Thursday, March 31, 2011

Looking back, I can still see her clearly, sitting triumphantly on the night table beside my ruffled bed. As pink as a prom corsage, wearing a circle of glowing white numbers like a necklace fit for the royalty she was. My very own Princess Phone! A most coveted step on the childhood road to independence, right ahead of a bicycle, just behind a driver’s license. No more would I have to suffer the indignity of conducting my most private girly conversations on the wall phone in the kitchen, half-hidden in the pantry amongst the sugar and the beans, desperate that my parents not hear the latest schoolroom rumour, or the ardent passion I possessed for that dreamboat, Paul McCartney. These vital communications could now be expressed freely, in the privacy of my own bedroom, greatly improving the quality of my pre-teen existence. My very own phone! I had arrived.
In last Sunday’s NY Times Style section, I discovered that the phone call has all but become another relic of the past. Designer Jonathan Adler claims to never use it anymore at all. I scoffed when first reading this, but then I laid the newspaper down on the table to think. Besides my daily call to my mother, when do I really use the phone? There are the occasions when The Songwriter is at the grocery store, unsure of which brand of apple juice to buy. There’s the quarterly call from the Symphony, reminding us to continue our patronage. And there are the quick rings on the iPhone, brief accounts of our whereabouts or what time we should be expected home. But long gone are the hours spent with the receiver resting comfortably betwixt my shoulder and my ear, talking with my best friend about everything under the sun, sometimes until one of us actually fell asleep. And needless to say, the days of calling radio stations to request my favourite song have certainly disappeared. In fact, during my recent trip to London, The Songwriter and I eschewed the phone call completely and stayed in contact via Skype, tickled that we could actually see each other’s faces from so far away. So yes, I had to concede that the article was correct - I rarely use the telephone these days.
Do I miss it? To be honest, I’m really quite grateful for email. I stay in touch regularly with friends far away, and I love the luxury of crafting what I really want to say, rather than relying on the sagacity of the words that happen to be loitering around on the top of my head or tip of my tongue. I do still write letters with a pen, which are luxuries - both to send and receive - and I am loathe to dispense with those. But the phone? As I sat there with that newspaper article in front of me, I had to admit, I don’t really miss talking on the phone. Let’s face it, it does ring at the most inopportune times, not caring a whit if we’re asleep, having dinner, or up to our chins in a hot bubble bath. And, like a difficult child, it always demands that we answer it NOW.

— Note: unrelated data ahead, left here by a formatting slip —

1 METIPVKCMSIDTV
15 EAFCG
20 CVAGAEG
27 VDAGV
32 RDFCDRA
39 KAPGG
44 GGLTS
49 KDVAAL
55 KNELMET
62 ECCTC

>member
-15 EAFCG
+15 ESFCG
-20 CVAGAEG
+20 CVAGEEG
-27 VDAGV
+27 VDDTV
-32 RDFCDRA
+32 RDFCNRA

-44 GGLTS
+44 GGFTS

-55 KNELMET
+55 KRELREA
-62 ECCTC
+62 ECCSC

I suppose there is a certain romance to the telephone call that email and texting could never hope to equal. Remember Cary Grant and Ingrid Bergman in the movie Indiscreet, saying an amorous goodnight on the telephone - she in London, he in Paris - Cary laughing his charming laugh, Ingrid coquettishly twirling the phone cord through her fingers? Email just would not have been the same. And Skype would have diluted the mystery.
So I’m not yet certain how I feel about the demise of the phone call, but I’d love to hear what you think. Has email and texting replaced the ring of the phone in your world? Do you find you use the telephone less and less, and how do you feel about that?


Totally loving the texture and colours of these paintings featured on "Close Up and Private"

found via here


Wednesday, March 30, 2011
For some reason I forgot to put these bookshelves on this post
soooo .... here they are, I think they are actually my favorite !!!
 via here


There are creatures on the roadside dressed in lavender.
Once rough collections of billboards and phone lines, once common thickets of pine. Now finely dressed in new gowns of wisteria, they line the lanes and the highways like the sweethearts of giants, waving hankies of violet in the afternoon air.
I drive along their parade route in awe of their beauty, their perfume rides the breeze through my wide open window.
I saw the first rosebud just yesterday.
Though still tightly fastened in a locket of pink, it was clear what she planned to become.
It is now only mere weeks till she and her sisters will spill up and over my window, an extravagant display that will gleam in the moonlight as a thousand blushing fairies en route to a dance.
They will scatter petals of pink on the floor of the garden, like the forgotten kisses of youth.
Disrobed for so long, the tall trees in the garden are now clad in vestments of chartreuse and lime.
They stand round the cottage like an army in Oz, guardians of all that is good.
And though I am the one in love with the cold - the fireside, the woolens, the winds and the mist - I have opened my door to this glorious season and welcomed her into my rooms.
She has filled all my vases with bouquets of yellow, she has taught the purple finches a cantata of joy.
She has sent the rains and now the streams remember laughter.
She is the season of hope and renewal.
The season of colour and light.
She Is Spring.
How lucky am I to welcome her, in each and every year of my life.

Painting above by NC Wyeth


Tuesday, March 29, 2011
Really liking this New York studio space, artist Landon Metz